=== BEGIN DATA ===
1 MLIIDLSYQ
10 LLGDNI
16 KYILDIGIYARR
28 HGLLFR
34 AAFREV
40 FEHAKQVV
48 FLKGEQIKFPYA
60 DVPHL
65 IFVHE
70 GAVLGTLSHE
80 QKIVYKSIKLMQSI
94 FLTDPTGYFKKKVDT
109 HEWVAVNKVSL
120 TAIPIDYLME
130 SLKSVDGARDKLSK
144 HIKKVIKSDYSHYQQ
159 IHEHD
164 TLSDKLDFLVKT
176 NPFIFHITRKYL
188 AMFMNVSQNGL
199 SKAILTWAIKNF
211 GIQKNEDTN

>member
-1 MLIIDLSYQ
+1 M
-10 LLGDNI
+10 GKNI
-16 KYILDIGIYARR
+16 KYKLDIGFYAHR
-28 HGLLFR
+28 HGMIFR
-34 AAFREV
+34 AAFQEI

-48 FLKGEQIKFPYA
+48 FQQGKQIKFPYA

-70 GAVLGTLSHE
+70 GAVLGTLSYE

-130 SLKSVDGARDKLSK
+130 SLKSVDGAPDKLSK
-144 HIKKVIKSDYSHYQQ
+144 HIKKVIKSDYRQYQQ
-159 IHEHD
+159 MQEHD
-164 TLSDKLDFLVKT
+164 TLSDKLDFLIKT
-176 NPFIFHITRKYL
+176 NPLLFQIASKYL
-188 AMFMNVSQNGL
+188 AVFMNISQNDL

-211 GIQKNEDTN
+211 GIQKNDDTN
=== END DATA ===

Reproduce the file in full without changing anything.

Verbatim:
1 MLIIDLSYQ
10 LLGDNI
16 KYILDIGIYARR
28 HGLLFR
34 AAFREV
40 FEHAKQVV
48 FLKGEQIKFPYA
60 DVPHL
65 IFVHE
70 GAVLGTLSHE
80 QKIVYKSIKLMQSI
94 FLTDPTGYFKKKVDT
109 HEWVAVNKVSL
120 TAIPIDYLME
130 SLKSVDGARDKLSK
144 HIKKVIKSDYSHYQQ
159 IHEHD
164 TLSDKLDFLVKT
176 NPFIFHITRKYL
188 AMFMNVSQNGL
199 SKAILTWAIKNF
211 GIQKNEDTN

>member
-1 MLIIDLSYQ
+1 M
-10 LLGDNI
+10 GKNI
-16 KYILDIGIYARR
+16 KYKLDIGFYAHR
-28 HGLLFR
+28 HGMIFR
-34 AAFREV
+34 AAFQEI

-48 FLKGEQIKFPYA
+48 FQQGKQIKFPYA

-70 GAVLGTLSHE
+70 GAVLGTLSYE

-130 SLKSVDGARDKLSK
+130 SLKSVDGAPDKLSK
-144 HIKKVIKSDYSHYQQ
+144 HIKKVIKSDYRQYQQ
-159 IHEHD
+159 MQEHD
-164 TLSDKLDFLVKT
+164 TLSDKLDFLIKT
-176 NPFIFHITRKYL
+176 NPLLFQIASKYL
-188 AMFMNVSQNGL
+188 AVFMNISQNDL

-211 GIQKNEDTN
+211 GIQKNDDTN